Around thirty artists and activists were camped out in the entrance hall of the Ludwig Museum in Budapest, angry that the contract of the museum’s director, Barnabas Bencsik, was terminated. The group, “United for Contemporary Art,” has accused the committee formed to find a replacement for Bencsik of being “secretive and biased,” and for drawing four of its six members from the ministry of human resources and culture, according to Julia Michalska in the Art Newspaper. “The functioning of Hungarian public administration lacks transparency and, for this reason, does not serve the needs of its citizens,” the protesters said in a statement. The Ludwig Foundation, which loans the museum a major part of its collection, has also gone public with its disappointment in the ministry’s decision to search for a new director. Michalska writes that the controversial decision is but one in a string of what critics call “anti-democratic practices” in Hungary’s cultural landscape since Viktor Orban and his right-wing party came to power.
The Art Newspaper also reports that German galleries have successfully managed to block the proposed 12 percent increase in the value-added tax on original artworks. The European Commission has been trying it best to raise the VAT tax on works bought through galleries and dealers from 7 percent to 19 percent, closer to rates in the rest of Europe. But, for now, the Bundesverband Deutscher Galerien und Kunsthändler, the German federation of galleries and dealers, has managed to keep the tax increase at bay. If the federal assembly cannot agree again on June 4, it’s likely the lower tax rates will hold steady for another full year. A spokesperson of the BDGK, which has enlisted the help of cultural and economic policy experts in its lobbying efforts, said, “We still can’t predict anything concrete but this is what we’re hoping for.”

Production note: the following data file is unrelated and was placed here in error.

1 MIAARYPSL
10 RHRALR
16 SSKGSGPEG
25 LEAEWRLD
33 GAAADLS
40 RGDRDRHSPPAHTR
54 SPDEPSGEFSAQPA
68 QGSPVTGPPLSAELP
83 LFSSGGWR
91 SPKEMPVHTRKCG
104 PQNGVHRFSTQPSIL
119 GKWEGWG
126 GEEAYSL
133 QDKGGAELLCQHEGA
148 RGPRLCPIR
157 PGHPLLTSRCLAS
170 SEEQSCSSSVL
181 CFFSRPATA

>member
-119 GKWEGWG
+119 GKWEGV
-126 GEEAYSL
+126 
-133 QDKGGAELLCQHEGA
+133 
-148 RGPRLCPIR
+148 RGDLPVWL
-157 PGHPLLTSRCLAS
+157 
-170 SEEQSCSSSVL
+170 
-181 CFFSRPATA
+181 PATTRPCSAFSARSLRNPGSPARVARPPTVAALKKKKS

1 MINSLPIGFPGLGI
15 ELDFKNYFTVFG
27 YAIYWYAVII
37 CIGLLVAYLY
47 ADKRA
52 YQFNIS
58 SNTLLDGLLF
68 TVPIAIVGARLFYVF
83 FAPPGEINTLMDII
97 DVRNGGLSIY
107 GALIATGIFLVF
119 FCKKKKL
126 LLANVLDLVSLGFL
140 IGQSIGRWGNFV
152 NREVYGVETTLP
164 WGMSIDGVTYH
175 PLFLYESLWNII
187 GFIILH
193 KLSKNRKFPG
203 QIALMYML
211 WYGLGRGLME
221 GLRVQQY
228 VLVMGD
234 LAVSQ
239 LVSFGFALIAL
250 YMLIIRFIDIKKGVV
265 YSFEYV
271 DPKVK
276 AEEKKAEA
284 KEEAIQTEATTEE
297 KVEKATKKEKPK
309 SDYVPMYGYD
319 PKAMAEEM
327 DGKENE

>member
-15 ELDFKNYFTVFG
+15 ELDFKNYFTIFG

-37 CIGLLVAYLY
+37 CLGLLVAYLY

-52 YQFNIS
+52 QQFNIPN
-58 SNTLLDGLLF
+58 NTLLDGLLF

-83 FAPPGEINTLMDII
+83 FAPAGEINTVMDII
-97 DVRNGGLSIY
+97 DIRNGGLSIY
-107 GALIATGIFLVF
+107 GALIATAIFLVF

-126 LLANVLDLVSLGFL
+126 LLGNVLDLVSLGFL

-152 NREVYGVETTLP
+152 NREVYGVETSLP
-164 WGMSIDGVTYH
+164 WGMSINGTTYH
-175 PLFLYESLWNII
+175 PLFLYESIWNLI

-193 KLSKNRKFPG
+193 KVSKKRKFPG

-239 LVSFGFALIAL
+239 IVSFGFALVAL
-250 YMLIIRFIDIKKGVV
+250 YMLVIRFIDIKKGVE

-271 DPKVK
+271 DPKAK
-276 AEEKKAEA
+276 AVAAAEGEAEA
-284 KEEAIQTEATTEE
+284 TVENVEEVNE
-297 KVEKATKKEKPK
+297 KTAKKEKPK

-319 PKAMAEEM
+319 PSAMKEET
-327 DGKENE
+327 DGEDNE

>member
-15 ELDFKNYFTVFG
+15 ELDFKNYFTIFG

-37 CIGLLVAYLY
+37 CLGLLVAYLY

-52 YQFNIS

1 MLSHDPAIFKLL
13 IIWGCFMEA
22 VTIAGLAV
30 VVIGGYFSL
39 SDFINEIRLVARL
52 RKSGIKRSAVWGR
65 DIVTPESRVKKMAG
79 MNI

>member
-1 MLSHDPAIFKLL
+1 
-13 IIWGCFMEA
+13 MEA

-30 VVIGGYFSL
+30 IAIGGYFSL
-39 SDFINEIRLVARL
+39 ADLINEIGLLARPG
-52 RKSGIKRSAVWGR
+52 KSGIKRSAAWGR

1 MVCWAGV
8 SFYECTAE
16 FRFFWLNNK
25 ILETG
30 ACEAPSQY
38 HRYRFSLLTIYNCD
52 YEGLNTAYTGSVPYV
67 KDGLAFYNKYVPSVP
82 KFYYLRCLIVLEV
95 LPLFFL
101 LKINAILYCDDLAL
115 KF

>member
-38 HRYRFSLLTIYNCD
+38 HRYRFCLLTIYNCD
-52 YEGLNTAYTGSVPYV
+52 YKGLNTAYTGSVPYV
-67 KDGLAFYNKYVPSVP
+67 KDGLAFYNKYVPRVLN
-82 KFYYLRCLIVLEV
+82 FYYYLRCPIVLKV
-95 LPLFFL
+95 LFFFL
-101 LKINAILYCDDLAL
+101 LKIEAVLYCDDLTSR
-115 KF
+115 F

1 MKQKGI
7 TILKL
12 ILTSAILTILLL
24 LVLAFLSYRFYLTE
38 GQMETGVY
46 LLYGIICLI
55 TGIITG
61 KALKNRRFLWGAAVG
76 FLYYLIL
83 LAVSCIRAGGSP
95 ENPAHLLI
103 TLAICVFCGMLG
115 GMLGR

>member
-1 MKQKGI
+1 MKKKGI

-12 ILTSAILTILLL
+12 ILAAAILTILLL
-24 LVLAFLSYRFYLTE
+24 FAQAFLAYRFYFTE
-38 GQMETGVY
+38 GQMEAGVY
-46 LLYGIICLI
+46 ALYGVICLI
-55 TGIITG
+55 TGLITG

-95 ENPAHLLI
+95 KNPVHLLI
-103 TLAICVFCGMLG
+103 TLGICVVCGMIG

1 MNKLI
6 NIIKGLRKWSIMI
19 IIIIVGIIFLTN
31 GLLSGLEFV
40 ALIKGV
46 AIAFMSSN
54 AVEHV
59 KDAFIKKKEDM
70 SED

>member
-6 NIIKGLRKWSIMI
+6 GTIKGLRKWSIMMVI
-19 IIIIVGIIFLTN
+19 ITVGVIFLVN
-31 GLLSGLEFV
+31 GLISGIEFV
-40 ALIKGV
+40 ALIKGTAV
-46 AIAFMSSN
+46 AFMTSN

The winners of this year’s Ars Electronica prize have been announced, which recognizes digital and net art. Der Standard reports that the winner in the hybrid art category was Belgian artist Koen Vanmechelen, who has worked since 1999 to breed a “cosmopolitan” animal which carries the genetic information of all chicken populations worldwide. In the digital communities category, the prize went to a Spanish project, El Campo de Cebada, for which citizens recreated, in virtual Internet space, a public square torn down by developers.